Lessons From Prunes…

Yesterday evening, I received an unexpected life lesson from a bag of prunes. While drying dishes, I began to mindlessly eat from my wife’s bag of prunes. You see, my wife eats prunes from time to time, and I honestly thought she ate them for pleasure. Looking back, communication is key. I should have asked my wife over our 12 years of marriage why she buys and eats prunes, but, alas, that conversation piece never came up in our marriage. Anyways, never having tried a prune before, and feeling mighty adventurous, I decided to try one yesterday. They’re tasty! They really are. It’s like a small goblet of light sweetness! So, I had another, and another, and another, and another…You get the idea. I had a whole mess load of prunes. Come to find out, my wife does indeed eat these little tasty fruits, but not for pleasure’s sake. She has a definite end state in mind when she carefully selects a few to eat.

Now, I know what you might be thinking…”You’re 36 years old and you are just now realizing the dangerous effects of overeating prunes?” Yes, my dear reader, you are correct. I, David Paul Cotner III, was 36 years old when I discovered that only morons eat half a bag of prunes while drying dishes. But in my defense, I never had “the talk” about prunes. No one ever sat me down and said, “David, there are many fruits in this world. Most of them are mighty delicious, but be warned (dun, dun, duuun) about the prune…” Never got that talk. Apparently, all my friends have received that talk, but not me. I’m not looking for your sympathy here, just your understanding. Also, as a sidenote, a warning label should really be attached to every bag of prunes…Something to the effect of: “Eat responsibly. Overeating prunes could result in…”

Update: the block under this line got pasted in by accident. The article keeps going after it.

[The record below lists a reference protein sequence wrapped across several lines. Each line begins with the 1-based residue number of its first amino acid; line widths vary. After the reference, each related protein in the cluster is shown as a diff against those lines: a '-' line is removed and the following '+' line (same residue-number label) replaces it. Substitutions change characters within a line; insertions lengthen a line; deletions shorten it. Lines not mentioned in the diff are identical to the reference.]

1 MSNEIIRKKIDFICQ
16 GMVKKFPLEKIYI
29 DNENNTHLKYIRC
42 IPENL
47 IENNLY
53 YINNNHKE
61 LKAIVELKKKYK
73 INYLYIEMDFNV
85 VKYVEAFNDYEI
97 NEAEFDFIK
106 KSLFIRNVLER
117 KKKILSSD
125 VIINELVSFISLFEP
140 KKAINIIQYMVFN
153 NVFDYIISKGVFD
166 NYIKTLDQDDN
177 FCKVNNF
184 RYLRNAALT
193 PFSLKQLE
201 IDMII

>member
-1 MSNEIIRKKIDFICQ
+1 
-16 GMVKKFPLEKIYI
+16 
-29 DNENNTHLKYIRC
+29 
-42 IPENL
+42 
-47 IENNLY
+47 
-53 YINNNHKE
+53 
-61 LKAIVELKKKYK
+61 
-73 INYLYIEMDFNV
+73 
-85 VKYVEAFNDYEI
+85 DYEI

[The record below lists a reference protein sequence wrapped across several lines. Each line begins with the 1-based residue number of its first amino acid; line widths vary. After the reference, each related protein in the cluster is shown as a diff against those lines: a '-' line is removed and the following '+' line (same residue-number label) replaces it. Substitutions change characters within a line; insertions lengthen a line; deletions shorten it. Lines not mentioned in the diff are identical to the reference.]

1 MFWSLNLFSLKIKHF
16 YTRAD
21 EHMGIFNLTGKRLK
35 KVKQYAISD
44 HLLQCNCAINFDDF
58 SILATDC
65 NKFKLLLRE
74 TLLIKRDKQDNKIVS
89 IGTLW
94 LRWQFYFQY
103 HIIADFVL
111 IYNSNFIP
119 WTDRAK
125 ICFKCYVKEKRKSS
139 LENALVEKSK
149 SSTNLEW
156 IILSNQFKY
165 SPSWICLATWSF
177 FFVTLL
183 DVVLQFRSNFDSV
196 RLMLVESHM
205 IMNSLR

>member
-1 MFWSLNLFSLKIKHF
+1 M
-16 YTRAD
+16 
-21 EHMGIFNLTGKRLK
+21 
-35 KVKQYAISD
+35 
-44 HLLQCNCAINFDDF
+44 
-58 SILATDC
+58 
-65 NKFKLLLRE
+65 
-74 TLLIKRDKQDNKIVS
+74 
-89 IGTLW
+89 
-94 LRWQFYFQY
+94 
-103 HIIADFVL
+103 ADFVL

So, I ate far too many prunes last night and paid a hefty price. It was by no means a medical emergency or anything, but I spent some quality time in my home’s bathroom last night. In the end, I got all cleared out AND I learned some valuable lessons from that deceitful bag of prunes…Sidenote: The “fruit of the Spirit” should never be depicted as a prune as I’m fairly certain that the fruit from the “tree of the knowledge of good and evil” was a prune…Anyways, let me share some of my insights with you…

  1. Knowledge is key. A prune is a fruit that is eaten purposefully and strategically. I know this now, but I did not know it then (i.e., last night). Knowledge is key. Indeed, knowledge is key to all of life. Knowing who, what, where, when, why, and how is crucial as you walk through life. Therefore, ask good questions, read good books, and always pursue the knowledge of God. Yes, knowing who God is and what He expects from you will save you from a thousand sorrows and prevent you from wasting valuable time in this life.
  2. Moderation is wise. Prunes aren’t bad because I overate them. No, prunes are good and should be treated with respect. That is to say, prunes are a good fruit that should be eaten in moderation. The same is true with so many other areas of life. They say, “Everything in moderation.” I say, “Everything good in moderation.” No need to pig out on your prunes. Savor one or two and move on.